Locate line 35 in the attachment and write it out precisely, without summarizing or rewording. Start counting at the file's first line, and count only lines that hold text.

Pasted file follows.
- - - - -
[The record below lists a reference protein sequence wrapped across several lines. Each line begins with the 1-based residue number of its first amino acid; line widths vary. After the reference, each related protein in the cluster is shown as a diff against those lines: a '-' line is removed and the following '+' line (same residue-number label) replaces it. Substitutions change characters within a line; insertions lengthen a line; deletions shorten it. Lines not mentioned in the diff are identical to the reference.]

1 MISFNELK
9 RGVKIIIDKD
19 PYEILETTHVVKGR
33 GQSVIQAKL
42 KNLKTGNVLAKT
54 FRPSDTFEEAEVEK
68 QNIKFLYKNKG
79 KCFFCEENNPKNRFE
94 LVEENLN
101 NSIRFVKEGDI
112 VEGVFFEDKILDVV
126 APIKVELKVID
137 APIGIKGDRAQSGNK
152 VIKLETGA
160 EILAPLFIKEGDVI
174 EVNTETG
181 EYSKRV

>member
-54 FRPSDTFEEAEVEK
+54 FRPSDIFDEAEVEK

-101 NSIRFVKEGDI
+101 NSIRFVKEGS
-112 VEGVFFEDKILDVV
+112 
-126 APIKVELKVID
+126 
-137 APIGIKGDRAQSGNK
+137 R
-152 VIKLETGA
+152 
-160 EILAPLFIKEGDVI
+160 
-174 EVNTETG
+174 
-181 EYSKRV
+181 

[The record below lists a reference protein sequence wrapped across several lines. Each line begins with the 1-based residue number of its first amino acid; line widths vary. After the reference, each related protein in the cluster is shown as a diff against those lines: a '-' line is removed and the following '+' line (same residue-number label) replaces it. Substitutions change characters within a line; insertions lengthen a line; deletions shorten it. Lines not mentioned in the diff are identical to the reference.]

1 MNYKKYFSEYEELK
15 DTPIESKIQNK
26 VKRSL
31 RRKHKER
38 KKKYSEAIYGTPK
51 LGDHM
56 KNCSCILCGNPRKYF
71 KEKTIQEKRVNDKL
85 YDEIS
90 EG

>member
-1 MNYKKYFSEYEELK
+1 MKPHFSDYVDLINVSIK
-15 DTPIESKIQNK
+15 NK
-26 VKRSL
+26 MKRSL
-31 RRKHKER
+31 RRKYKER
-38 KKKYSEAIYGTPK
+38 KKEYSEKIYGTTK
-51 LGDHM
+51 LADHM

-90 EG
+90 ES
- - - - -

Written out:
+174 